Lonja de Feria is a smaller market but it has a few bars that specialize in fish and seafood that come from the adjacent fish mongers.
In any case, both markets showcase the huge variety of fresh local produce, fish, meats and cheeses.
Museum of Fine Art (Museo de Bellas Artes)
After Madrid’s Prado, the Museum of Fine Arts in Seville is considered to have the 2nd most important collection of fine art in the country.
For me, the highlights of the museum are the local Andalusian paintings from the 19th century.
However, there are paintings from several famous artists such as Bartolomé Esteban Murillo, Velázquez, Goya and El Greco.
In addition, the museum is housed in a 17th century convent that has some beautiful architecture. It is the perfect setting for such a collection of art.
Entrance is free for EU citizens and only 1.5€ for everyone else.
Divino Salvador Church
This is Seville’s biggest church after the cathedral.
Its history goes back to the 9th century when it was originally the city’s main mosque.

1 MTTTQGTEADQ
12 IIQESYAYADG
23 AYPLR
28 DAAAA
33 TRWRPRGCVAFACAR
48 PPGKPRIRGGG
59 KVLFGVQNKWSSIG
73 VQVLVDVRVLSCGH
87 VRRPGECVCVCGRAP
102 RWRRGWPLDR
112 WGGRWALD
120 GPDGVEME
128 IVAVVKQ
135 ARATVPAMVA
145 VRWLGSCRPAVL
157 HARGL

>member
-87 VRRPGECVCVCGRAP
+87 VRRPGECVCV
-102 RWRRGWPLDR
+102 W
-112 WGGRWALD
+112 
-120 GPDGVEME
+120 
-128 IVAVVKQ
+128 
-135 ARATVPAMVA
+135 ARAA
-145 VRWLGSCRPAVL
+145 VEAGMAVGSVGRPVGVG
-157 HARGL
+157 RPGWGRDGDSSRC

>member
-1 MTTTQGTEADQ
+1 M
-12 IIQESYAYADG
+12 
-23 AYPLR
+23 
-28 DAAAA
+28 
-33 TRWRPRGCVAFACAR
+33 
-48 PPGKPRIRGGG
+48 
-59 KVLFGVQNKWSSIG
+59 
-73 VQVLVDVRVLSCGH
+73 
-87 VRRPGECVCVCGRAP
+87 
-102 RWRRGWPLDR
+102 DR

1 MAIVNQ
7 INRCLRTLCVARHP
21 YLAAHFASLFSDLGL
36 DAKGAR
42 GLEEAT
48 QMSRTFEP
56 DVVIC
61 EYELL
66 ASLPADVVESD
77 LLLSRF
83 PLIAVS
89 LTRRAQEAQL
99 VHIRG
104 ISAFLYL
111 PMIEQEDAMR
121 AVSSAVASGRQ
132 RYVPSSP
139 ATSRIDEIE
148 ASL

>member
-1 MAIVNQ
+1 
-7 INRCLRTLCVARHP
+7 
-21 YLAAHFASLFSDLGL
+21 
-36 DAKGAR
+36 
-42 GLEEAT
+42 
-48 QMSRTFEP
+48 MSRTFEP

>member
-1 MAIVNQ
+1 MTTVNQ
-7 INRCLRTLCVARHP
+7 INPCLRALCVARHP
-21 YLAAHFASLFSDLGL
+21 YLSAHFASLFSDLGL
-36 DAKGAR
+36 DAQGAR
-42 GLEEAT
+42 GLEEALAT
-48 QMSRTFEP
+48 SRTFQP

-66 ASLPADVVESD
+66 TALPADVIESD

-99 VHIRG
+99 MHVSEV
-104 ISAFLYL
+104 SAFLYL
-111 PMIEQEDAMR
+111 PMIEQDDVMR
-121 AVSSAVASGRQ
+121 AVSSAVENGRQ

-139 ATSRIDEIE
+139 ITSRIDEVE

It was later rebuilt in an Andalusian Baroque style.
If you visit the cathedral and have your ticket from the same day, then the entrance is free. Otherwise, expect to shell out 4€.
The Archeological Museum is another one of the buildings left over from the world fair in 1929 and it’s located in the Maria Luisa Park.
The museum houses the Carambolo Treasure which was discovered in 1958.
It is comprised of gold jewellery and religious relics from the Phoenicians who inhabited parts of Andalusia starting more than 3,000 years ago.
The museum is free for EU citizens and only 1.5€ for everyone else.
More ideas in Seville for Free
Royal Tobacco Factory
The Real Fabrica de Tabacos in the University of Seville dates back to the 18th century. Even though it is a working university, you can still visit and roam its famous halls.
It was made famous to the world through the opera Carmen.
One Monday Afternoons you can enter the biggest Gothic Church in the world for free.
Seville’s number one tourist attractions usually have an entrance fee of €9, but on Mondays between 4:00 and 5:30 you can visit for free if you book in advance online here.
Tickets give you access to the Cathedral and Giralda.
You should not miss seeing Flamenco Dancing when in Seville.
Some free museums that you can visit in Seville are Museum of Fine Arts, The Naval Museum and the Bullfighting Museums of Seville are free on Mondays,
Seville is located in Southern Spain in the autonomous community of Andalusia